Episode 471 – Aussie Tech Heads Shownotes

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Fire fears force Microsoft to recall Surface power cords

Microsoft is set to commence a mass recall of Microsoft Surface power cords, reportedly due to fire concerns.

“As a result of damage caused by AC power cords being wound too tightly, twisted or pinched over an extended period of time, a very small proportion of Surface Pro customers have reported issues with their AC power cord,” said a Microsoft Australia spokesperson.

“We will be releasing details of how customers can obtain a free replacement cable shortly.”

The recall will reportedly include AC power supply units for all Surface Pro, Surface Pro 2 and Surface Pro 3 devices sold before 15 July 2015.

Surface Pro 4, expected to be unaffected by the power supply recall, was released late last year but has been suffering from stock shortages in the Australian channel,


Microsoft to donate $1 billion of cloud services

Microsoft is set to donate US$1 billion in cloud services to non-profit organisations and universities.

Microsoft chief executive Satya Nadella said the plan is to give access to the same cloud tools to non-profits, charities and researchers that might not be able to afford it.

The program is estimated to reach over 70,000 non-profit and non-governmental organisations globally over the next three years.

Services that will specifically be included are Microsoft Azure, Enterprise Mobility Suite, CRM Online and Office 365. Researchers will also be granted free Azure storage under the Microsoft Azure for Research program.


Uber explores on-demand helicopters with Airbus

Uber Technologies is working with Airbus Group to provide on-demand helicopter services

Uber co-founder and chief executive Travis Kalanick said

“The point is if you can push a button and can get a ride, then why not push a button and get a helicopter,” Kalanick said talking to students at the Indian Institute of Technology (IIT) in Mumbai.

Kalanick said India, where Uber last year committed to investing US$1 billion, holds one of the biggest opportunities for the company as more Indians start using smartphones.

US based Uber now has a 40 percent share in the Indian market compared to 4 percent same time last year,


Largest known prime number discovered in Missouri

The largest known prime number has been discovered by a computer at a university in Missouri in the US.

Prime numbers – such as two, three, five and seven – are divisible only by themselves and one, and play an important role in computer encryption.

The new prime is more than 22 million digits long, five million longer than the previous largest known prime.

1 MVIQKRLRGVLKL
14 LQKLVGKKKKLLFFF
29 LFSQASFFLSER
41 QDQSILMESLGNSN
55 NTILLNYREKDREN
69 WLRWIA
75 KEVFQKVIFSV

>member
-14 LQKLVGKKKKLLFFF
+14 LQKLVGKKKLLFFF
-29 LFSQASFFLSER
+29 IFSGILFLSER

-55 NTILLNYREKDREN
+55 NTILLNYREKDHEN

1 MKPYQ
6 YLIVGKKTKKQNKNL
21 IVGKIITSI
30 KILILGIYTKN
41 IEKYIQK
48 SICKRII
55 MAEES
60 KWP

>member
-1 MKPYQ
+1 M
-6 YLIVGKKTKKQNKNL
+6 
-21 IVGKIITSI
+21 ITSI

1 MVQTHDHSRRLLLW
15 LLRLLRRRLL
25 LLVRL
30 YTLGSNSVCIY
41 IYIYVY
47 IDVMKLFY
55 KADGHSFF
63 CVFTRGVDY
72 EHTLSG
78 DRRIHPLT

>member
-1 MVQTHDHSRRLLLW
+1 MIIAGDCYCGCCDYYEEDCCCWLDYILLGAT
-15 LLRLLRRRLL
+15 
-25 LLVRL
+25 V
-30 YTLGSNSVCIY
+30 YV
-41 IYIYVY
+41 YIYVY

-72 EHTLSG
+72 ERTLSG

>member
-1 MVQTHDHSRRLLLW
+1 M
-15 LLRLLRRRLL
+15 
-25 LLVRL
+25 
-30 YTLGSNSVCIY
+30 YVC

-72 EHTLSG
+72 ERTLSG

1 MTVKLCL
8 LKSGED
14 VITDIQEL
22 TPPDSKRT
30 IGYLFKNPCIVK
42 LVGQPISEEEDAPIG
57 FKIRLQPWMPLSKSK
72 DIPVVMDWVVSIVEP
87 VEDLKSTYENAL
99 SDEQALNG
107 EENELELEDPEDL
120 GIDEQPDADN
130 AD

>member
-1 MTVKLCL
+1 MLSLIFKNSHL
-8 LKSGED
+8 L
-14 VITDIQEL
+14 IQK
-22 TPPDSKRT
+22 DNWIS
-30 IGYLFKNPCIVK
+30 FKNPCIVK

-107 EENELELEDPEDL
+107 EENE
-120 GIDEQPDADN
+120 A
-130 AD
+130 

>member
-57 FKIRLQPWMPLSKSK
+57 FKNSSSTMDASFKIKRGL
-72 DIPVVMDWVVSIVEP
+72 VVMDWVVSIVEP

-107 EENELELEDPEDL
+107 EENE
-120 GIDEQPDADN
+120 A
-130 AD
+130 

Primes this large could prove useful to computing in the future.

The discovered prime is written as 2^74,207,281-1, which denotes two, multiplied by itself 74,207,280 times, with one subtracted afterwards.

Large prime numbers are important in computer encryption and help make sure that online banking, shopping and private messaging are secure, but current encryption typically uses prime numbers that are hundreds of digits long, not millions.

This prime is too large to currently be of practical value,” the Gimps project admitted in a statement.

However, searching for large primes is intensive work for computer processors and can have unexpected benefits.

“One prime project discovered that there was a problem in some computer processors that only showed up in certain circumstances,” said Dr Steven Murdoch, cybersecurity expert at University College London.

The start of the largest prime


Netflix shares jump as customers numbers surge

The firm said it added a record 5.59 million customers in the three months to December, bringing total member numbers to 74.76 million.

However, it said it missed its forecast for US subscriber growth.

Earlier this month, the firm said it had expanded to 130 more countries.

Despite its growing subscriber numbers, Netflix’s profits fell in the three months to December from a year earlier, although it said its earnings numbers were still positive.

“On earnings, we stayed profitable in Q4 despite, foreign exchange headwinds, and delivered operating income of $60m ($42.34m) and net income of $43m,” the company said in a statement.

The company’s shares have surged 124% in the last 12 months.

Netflix CEO Reed Hastings


Minecraft to launch education edition

The product will offer teachers new ways to use the world-building video game in a range of subjects.

It says more than 7,000 classrooms around the world already use Minecraft in some form.

“Teachers are using Minecraft to do so many things, including teaching maths, science, religion and poetry,” Anthony Salcito, Microsoft’s vice-president of worldwide education

MinecraftEdu already allows teachers to modify content in the game and use a shared library of education-themed assets.